Sectional title corner – Can the board restrict access to the ombud?
Thanks for good reporting on the community schemes ombud. I live in an estate and the board is trying to dodge the ombud by changing the rules that disputes will be referred to an advocate with at least 15 years’ experience. Is this legal? I expect that many such attempts will be made. – Nico
Hi Nico, the ombud is not the only option you have; it is just an alternative dispute resolution option (cheaper and quicker, in their words). Our opinion is that the courts will start asking the question, “Did you try to resolve your dispute via the ombud?” before they look at cases.
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Ed comment: The very restriction on consulting the ombud is worrisome. But as Karien says, the courts will likely not hear cases that have not first been referred to the ombudsman. Two of the main reasons for setting up an ombud’s office is to provide an affordable and binding dispute resolution channel as well as to free up the courts. As an owner who will from January 2017 start paying the CSOS levy, there is no way your board can prohibit access to the ombud – this in itself should be referred to the ombud. Any and all rules also need to be approved by the CSOS so I don’t see this standing up to their scrutiny.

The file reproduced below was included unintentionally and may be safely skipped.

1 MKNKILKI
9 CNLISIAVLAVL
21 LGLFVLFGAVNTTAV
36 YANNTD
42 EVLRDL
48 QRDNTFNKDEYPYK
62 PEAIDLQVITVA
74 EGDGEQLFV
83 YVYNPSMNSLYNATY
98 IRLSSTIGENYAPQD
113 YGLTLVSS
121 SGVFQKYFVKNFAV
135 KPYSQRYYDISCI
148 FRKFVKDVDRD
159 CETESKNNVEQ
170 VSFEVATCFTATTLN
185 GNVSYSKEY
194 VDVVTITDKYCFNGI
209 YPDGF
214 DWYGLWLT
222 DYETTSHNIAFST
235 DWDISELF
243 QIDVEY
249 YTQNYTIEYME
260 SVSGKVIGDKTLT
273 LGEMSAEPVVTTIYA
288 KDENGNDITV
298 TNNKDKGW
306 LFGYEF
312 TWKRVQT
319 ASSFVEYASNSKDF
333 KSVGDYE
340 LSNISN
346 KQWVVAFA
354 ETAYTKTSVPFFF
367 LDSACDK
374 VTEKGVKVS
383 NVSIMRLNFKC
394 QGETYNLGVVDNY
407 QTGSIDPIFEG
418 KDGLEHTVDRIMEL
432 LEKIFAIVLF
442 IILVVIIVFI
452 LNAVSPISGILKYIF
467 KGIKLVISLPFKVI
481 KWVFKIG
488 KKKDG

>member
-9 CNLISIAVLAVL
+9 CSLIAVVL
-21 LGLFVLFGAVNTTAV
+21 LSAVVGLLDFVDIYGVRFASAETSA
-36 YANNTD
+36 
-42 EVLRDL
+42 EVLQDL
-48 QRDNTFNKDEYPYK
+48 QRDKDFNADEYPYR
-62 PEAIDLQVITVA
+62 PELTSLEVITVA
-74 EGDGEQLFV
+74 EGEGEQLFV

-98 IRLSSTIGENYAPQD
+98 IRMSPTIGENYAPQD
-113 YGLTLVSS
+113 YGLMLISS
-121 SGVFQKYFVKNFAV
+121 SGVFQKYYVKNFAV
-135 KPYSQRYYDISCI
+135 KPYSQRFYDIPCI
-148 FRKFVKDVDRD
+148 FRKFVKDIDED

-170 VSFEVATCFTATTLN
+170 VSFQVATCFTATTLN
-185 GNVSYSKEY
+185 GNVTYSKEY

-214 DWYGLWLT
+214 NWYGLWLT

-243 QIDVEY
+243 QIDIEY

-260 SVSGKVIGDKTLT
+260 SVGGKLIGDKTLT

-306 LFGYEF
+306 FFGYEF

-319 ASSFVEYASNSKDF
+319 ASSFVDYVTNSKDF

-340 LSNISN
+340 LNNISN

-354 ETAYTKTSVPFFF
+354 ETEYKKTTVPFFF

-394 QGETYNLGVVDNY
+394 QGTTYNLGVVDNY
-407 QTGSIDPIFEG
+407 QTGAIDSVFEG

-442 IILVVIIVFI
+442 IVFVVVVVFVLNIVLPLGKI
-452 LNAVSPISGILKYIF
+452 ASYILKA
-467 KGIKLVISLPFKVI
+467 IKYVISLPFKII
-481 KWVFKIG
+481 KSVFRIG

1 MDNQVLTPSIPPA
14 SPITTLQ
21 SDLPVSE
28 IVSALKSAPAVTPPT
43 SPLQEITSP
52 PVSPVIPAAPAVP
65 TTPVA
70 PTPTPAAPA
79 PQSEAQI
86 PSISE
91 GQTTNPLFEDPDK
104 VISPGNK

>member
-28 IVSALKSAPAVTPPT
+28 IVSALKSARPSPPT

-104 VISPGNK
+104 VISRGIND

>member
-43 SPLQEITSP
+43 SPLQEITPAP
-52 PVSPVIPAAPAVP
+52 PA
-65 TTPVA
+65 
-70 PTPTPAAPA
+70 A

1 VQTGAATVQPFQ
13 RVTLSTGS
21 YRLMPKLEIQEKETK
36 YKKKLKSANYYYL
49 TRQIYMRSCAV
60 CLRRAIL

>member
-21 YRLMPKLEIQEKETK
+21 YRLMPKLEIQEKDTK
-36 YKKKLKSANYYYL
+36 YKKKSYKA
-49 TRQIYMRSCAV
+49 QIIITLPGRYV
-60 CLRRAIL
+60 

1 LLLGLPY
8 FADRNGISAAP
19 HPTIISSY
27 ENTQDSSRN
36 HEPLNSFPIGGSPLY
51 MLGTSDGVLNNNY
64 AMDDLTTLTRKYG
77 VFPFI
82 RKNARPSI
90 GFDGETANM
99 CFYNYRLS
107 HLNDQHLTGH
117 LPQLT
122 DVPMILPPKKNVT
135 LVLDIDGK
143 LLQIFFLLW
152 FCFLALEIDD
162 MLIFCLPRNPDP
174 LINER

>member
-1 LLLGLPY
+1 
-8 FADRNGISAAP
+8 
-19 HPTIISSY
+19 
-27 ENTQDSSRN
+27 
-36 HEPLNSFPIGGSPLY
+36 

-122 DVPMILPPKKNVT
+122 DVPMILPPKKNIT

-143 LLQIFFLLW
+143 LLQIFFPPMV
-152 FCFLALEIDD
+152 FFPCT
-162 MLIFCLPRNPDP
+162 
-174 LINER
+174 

Who is Karien Coetzee?
Karien Coetzee is the national property management consultant at property management company, Trafalgar. She holds qualifications in sectional title schemes management and homeowners association management.